Sunday, June 25, 2017

The apartment is always bigger on the other side

Lior Regev
Jerusalem Institute for Policy Research en.jerusaleminstitute.org.il

A few months ago the 2017 Arnona (municipal tax) invoice landed in our mailboxes. Next to the total payment due, the invoice notes the size of our apartment, at least as it appears on the municipal registry.

Arnona taxes are one of the main revenue sources for local authorities in Israel, enabling a range of services for residents. Besides size of property, what determines Arnona rates is the property’s use, namely, residential, commercial, services, and the like. Jerusalem has four Arnona districts, each with a different rate per square meter.

As a general trend, apartment sizes in Israel have been steadily increasing over the years. Crumbling public housing, where three children shared a bedroom, might have sufficed in the past, but today every toddler demands a private room. Moreover, living rooms have become a permanent and ever-expanding fixture. And why make do with one bathroom, when we can have two? It is interesting to look at the repercussions of this trend for planning in Jerusalem.

Residential buildings constructed in the 1950s and 1960s offered relatively small apartments. The times demanded housing for hundreds of thousands of new immigrants, and the budget was scant. As of 2015, 56% of the apartments in Kiryat Yovel, 34% in Kiryat Menachem and Ir Ganim, and 43% in the Gonen (Katamon) neighborhoods (A-I) were smaller than 60 square meters (m2).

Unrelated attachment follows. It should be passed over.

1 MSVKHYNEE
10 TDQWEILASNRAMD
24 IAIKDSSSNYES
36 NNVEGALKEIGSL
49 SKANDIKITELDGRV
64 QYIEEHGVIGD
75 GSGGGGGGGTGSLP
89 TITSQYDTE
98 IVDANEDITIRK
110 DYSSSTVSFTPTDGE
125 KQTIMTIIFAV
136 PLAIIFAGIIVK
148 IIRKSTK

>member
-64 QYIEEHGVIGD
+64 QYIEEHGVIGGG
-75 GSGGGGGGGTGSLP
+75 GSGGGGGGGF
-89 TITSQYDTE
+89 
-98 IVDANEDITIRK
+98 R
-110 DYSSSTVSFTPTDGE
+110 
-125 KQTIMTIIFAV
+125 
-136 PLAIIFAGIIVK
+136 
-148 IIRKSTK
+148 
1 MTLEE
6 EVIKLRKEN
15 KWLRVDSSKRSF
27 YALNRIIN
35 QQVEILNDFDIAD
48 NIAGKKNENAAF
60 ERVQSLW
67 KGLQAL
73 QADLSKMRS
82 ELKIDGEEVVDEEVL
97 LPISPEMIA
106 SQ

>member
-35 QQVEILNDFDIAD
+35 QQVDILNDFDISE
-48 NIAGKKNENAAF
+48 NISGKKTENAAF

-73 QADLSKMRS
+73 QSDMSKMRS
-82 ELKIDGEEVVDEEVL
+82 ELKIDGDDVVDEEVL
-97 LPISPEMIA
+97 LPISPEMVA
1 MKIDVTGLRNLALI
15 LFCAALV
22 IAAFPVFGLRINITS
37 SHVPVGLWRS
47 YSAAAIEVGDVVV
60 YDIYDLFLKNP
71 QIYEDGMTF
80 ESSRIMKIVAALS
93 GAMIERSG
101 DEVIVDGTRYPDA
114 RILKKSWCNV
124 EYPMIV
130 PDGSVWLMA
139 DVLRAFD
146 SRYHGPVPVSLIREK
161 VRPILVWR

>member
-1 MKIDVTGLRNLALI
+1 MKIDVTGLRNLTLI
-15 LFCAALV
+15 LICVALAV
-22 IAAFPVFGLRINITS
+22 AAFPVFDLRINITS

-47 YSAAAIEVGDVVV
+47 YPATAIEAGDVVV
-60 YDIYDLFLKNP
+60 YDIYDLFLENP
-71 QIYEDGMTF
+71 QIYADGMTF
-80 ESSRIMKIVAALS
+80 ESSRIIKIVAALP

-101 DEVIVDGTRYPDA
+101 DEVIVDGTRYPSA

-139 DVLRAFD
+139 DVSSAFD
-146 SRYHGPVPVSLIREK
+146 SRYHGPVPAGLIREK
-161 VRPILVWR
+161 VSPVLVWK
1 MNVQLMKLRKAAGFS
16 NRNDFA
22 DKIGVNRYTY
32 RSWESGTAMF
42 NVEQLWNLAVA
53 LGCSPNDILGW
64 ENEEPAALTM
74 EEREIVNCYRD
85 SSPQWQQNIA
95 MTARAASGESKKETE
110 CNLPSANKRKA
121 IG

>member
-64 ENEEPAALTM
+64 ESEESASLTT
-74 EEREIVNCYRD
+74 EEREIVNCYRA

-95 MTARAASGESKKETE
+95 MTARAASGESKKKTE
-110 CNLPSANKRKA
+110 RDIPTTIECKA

A decade later, in the 1970s and 1980s, there began to be constructed the large satellite neighborhoods, designed in advance with larger apartments. In 2015, 54% of apartments in the French Hill, 55% in Gilo, and 57% in Neve Yaakov were 61-100 m2 in size. In Ramat Eshkol, another neighborhood constructed during this period, about 60% of the apartments were in this size range. Interestingly, apartment sizes vary among the neighborhoods built during those years because the planners wanted to attract diverse groups. Apartments in the range of 61-80 m2 account for 41% in Neve Yaakov, 40% in Ramat Eshkol, and only 20% in the French Hill.

Jumping forward to the 1990s and 2000s, the trend towards larger apartments continues unimpeded. In two neighborhoods built during those years, Ramat Shlomo and Har Homa, most apartments exceed 80 m2 (82% and 74%, respectively). For the sake of comparison, only 3% of apartments in Ramat Shlomo and 2% in Har Homa are smaller than 60 m2.

So how big will apartments be in years to come?



Translation: Merav Datan

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